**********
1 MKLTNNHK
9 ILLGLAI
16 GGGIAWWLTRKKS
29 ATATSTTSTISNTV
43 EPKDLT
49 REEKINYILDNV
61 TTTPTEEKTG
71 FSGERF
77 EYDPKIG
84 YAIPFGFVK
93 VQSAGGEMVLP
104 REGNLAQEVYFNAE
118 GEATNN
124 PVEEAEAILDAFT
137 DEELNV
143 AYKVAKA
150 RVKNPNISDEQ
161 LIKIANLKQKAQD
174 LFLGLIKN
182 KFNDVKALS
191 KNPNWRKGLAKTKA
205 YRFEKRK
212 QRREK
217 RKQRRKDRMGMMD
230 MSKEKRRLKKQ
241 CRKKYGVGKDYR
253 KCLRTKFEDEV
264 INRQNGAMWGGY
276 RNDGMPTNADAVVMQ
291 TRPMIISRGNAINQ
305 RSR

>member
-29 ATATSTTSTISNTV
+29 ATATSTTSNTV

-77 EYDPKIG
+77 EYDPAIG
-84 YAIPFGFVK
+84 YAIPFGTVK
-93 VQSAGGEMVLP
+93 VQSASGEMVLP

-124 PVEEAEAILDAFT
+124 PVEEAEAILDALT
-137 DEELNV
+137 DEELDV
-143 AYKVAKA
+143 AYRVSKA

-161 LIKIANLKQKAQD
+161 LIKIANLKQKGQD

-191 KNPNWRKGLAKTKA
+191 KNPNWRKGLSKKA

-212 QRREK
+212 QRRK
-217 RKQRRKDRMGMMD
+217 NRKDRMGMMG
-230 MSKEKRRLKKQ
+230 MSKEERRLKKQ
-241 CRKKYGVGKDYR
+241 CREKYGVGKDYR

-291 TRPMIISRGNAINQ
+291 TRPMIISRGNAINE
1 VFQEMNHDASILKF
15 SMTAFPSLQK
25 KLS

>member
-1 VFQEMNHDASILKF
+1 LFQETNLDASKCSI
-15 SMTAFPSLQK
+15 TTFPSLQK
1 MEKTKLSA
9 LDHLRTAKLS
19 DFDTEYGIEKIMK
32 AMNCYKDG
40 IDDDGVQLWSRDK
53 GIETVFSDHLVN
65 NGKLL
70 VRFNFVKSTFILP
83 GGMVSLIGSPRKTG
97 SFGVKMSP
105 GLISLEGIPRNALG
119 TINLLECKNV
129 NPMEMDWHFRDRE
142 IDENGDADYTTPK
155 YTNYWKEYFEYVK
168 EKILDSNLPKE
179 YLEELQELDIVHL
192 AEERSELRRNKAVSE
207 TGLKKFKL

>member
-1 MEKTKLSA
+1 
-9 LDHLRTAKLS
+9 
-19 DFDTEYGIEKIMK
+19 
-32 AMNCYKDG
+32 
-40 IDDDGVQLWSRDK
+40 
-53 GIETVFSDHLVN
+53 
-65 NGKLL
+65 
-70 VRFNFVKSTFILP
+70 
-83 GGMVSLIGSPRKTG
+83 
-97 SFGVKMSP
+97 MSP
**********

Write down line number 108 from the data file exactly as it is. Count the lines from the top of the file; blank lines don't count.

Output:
+97 MSP